It was the Christmas upset that became a family triumph: Everyone had gathered at the Strubles' home in Bloomfield Hills, Michigan – and just as the gang was headed to bed on Christmas Eve, they heard the clatter of dishes being arranged on the table.
The elf at work was the family matriarch, Bertha VanTuyl, then in her late-90s, whose dementia had, until that moment, left her largely unengaged. But at 11 p.m. that night, she was in the kitchen, slicing up and setting out a traditional Stollen fruit cake. So what did the rest of the family do? Join her, even though the cake was meant for someone else. "That was the best memory we had," Laura Struble says about her grandmother, a nurse who died of Alzheimer's 20 years ago, and whose care for her patients inspired Struble's career expertise in dementia.
Now an assistant professor at the University of Michigan School of Nursing, Struble says that when caring for relatives with dementia: "You have to be prepared during the holidays to make adjustments to your plan."
That may mean lowering expectations of your loved one and yourself – "Let the dusting go," Struble says – and rethinking your holiday itinerary as well as the kinds of presents you ask for (yes, ask for) and give.
Remember, too, you are far from alone in this situation. As Americans live longer and age in mass numbers, dementia has become increasingly prevalent. Dementia is not a disease but an umbrella term for a variety of manifestations of brain disease that impede mental function such as memory, communication and the ability to reason. While it's not a normal aspect of aging, the symptoms often surface later in life, according to the Cleveland Clinic, which says the illness affects 5 to 8 percent of all people over age 65, and the rate doubles every five years. By age 85, up to half of all people suffer from these symptoms. In rare cases (when it's brought on by drug use or a hormonal imbalance, for example), dementia may be treatable; but more often than not, it's a worsening condition caused by disease or injury. The most common cause: Alzheimer's disease, which makes up roughly 70 percent of all cases.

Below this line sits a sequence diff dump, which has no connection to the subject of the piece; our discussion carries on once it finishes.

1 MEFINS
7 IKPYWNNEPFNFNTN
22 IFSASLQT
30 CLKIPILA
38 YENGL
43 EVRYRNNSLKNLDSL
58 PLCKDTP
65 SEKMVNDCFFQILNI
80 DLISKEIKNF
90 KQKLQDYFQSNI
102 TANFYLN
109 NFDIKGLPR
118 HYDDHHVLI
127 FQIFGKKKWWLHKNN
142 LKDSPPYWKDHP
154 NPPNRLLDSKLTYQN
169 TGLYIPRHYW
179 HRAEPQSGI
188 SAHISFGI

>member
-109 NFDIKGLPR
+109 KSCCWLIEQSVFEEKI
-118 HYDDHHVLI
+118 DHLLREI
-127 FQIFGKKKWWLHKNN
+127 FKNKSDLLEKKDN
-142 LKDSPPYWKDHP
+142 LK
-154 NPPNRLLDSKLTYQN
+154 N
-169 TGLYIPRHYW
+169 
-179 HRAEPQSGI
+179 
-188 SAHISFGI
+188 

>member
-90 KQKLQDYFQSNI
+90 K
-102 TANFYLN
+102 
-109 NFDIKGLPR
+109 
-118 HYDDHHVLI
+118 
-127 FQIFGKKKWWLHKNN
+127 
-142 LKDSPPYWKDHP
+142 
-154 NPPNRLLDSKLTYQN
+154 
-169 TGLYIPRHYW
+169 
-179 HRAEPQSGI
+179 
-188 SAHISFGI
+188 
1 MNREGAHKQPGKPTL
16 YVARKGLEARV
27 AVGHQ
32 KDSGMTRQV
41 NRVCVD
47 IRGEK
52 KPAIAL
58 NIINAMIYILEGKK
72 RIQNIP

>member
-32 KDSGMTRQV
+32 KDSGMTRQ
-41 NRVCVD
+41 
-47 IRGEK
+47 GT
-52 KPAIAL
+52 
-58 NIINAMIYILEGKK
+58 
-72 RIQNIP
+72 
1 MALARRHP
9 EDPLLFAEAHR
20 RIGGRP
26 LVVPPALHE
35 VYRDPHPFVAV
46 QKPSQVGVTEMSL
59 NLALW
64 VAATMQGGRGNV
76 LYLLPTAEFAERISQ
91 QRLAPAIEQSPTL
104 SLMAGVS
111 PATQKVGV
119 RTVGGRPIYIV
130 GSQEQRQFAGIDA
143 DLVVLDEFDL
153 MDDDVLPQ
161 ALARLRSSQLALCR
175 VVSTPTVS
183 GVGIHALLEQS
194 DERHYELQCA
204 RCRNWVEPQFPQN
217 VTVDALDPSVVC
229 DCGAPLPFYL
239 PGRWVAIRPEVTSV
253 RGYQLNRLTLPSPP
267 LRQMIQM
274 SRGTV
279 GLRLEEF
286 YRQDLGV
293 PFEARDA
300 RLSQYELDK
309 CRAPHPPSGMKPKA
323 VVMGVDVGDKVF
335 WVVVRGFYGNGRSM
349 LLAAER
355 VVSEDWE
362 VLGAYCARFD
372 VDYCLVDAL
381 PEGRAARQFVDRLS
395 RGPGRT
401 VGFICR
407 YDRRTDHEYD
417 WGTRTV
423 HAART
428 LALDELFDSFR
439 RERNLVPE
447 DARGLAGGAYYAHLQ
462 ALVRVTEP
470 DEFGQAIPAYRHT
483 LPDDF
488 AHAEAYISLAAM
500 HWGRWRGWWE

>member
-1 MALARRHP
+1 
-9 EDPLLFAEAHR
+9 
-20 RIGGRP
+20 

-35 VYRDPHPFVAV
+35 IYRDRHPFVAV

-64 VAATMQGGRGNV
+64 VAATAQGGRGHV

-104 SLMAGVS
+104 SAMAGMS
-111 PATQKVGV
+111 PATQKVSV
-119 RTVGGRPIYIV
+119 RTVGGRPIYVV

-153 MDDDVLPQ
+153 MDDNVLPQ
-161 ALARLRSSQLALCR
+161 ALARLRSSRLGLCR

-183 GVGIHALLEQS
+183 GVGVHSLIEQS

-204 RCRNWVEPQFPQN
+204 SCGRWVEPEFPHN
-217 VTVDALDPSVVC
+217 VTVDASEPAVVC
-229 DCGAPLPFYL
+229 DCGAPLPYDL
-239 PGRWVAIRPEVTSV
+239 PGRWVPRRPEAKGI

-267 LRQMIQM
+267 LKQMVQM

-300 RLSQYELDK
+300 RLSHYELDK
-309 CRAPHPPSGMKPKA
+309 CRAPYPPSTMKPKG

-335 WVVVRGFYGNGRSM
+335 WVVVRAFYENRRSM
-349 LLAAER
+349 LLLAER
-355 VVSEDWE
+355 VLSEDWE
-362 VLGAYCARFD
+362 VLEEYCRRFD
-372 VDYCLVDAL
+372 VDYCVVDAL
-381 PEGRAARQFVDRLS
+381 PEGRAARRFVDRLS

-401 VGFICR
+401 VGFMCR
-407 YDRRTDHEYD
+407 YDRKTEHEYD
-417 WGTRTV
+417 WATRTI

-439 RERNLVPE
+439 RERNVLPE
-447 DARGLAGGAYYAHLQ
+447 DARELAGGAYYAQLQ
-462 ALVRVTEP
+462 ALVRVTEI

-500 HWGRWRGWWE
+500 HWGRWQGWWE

Donna Davies, a care consultant with an Alzheimer's Association chapter in New York, recommends that families with a relative suffering from dementia think about the feelings they want to generate during the holidays and plan accordingly. "We can get carried away with gift-giving and gift-buying and going to parties, when often what we really want is to make a deeper connection with the people that we love," she says. "To do that with someone with dementia, we have to reduce our expectations of what they can cope with."
But adapting is not necessarily settling – it just requires some creativity. Deborah Shouse, whose new book "Love in the Land of Dementia" chronicles her experience helping her mother through Alzheimer's disease, knew the holidays could be tough. So, she prepared for them by crafting new traditions that resembled the old ones. Because she knew she would miss cooking with her mother, she simply had her join her in the kitchen, helping to cut up food when she could, and when she couldn't, just being beside her. She also lined up a friend for emotional support, saying: "I might have a meltdown over the holidays – can I call you?"
[Read: The Secret to Gift Giving.]
Given the added stress of the holiday season, it's critical that caregivers are extra sensitive to their loved ones' needs – as well as their own. That may mean asking family members for help or even requesting unconventional gifts – like making a meal or two or providing some relief duty to allow for much-needed personal time.
As for the person living with dementia, Struble suggests soothing and practical gifts or those that recall yesteryear: photo albums depicting some early memories, a pair of large, soft socks to soothe swollen feet or sturdy shoes, a bird feeder, fitness video or DVDs of relatable sitcoms like "The Golden Girls" or "I Love Lucy."